22. Don't watch too much television, if that is your bent. Find other activities to take the place of this excess.

23. Try to get to sleep at a reasonable hour each night. Nighthawks pay for it in the long run.

24. Answer your mail as soon as possible a simple move that can efficiently keep your work responsibilities up to date and ease the sense of stress you might other wise feel in the light of unfulfilled tasks.

25. Delegate more to parishioners. Do not try to do it all yourself. If there are not enough workers for the tasks, ask yourself if that particular item is essential. If not, discard it.

26. Regarding home visitation: Put a tear-off in the church bulletin in which you ask for worshipers to state the day and time they would like the pastor to visit. This cuts through the criticism that the pastor does not call on members in their homes. With today's frantic schedule, old-fashioned pastoral function must be adapted to the rat race.

27. Slow down if you tend to be hurried. Pare down all nonessentials. Cut out needless movement. It is easy to create movement ruts that are unnecessary; eliminate them.

28. Listen to your spouse's appraisal of your reaction to your ministerial responsibilities. Your spouse looks more objectively on what you tend to impregnate with subjectivity, and she or he is the only individual in the world who knows your work and your reactions so well.

29. Realize that God is the one who changes lives. The minister can lead people to the truth about God, but then it is up to the Lord and the free will of the individual to move on from there.

30. It is reassuring to remember that it is God who said that He would build His church. In this cause, we clergy are simply facilitators and servants. The overall divine move has to come upon each local congregation. Much of that is a mystery to us. Therefore, we must continually relinquish the final ministerial outcome to God alone.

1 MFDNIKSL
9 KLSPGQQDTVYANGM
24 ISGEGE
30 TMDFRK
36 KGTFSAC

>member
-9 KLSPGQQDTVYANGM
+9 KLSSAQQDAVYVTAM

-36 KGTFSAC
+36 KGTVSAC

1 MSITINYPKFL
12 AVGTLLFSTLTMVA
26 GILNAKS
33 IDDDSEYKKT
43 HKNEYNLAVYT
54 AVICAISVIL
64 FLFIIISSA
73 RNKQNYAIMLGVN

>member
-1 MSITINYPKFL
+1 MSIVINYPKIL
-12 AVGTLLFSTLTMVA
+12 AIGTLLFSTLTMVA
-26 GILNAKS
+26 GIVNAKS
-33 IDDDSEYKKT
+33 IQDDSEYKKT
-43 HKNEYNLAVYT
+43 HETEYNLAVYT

31. Refuse to read material that is depressing, especially information regarding other congregations, particularly those that seem to be overflowing the charts statistically. Each situation is an individual work in the eyes of God. Keep your mind positive by refusing to intake information that might discourage you.

32. Stay away from comparisons with other churches. Simply don't gather with clergy who are into the verbal game of constantly comparing and competing. This is an attitude of "the flesh," not "the Spirit."

33. Abandon your work and soul continually to the Lord. Refrain from analyzing too meticulously where you are on the "success charts."

34. Again, on the activity side, enjoy local concerts and community gatherings.

35. Plan family excursions that have nothing to do with church work.

36. When pressure builds, take a morning off to do nothing in particular. See to it that your mind winds down so that you can get back on track again. Winding up the mind when it is already exhausted leads to trouble.

37. Listen to relaxing music. Adapting a selection of these ideas and attitudes to your situation will not only help you avoid burnout but will contribute significantly to joy and fulfillment in your ministry and in your life as a whole.

Ministry reserves the right to approve, disapprove, and delete comments at our discretion and will not be able to respond to inquiries about these comments. Please ensure that your words are respectful, courteous, and relevant.

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Grant Swank, Jr., is pastor of the New Hope Church of the Nazarene in Windham, Maine.

November 1998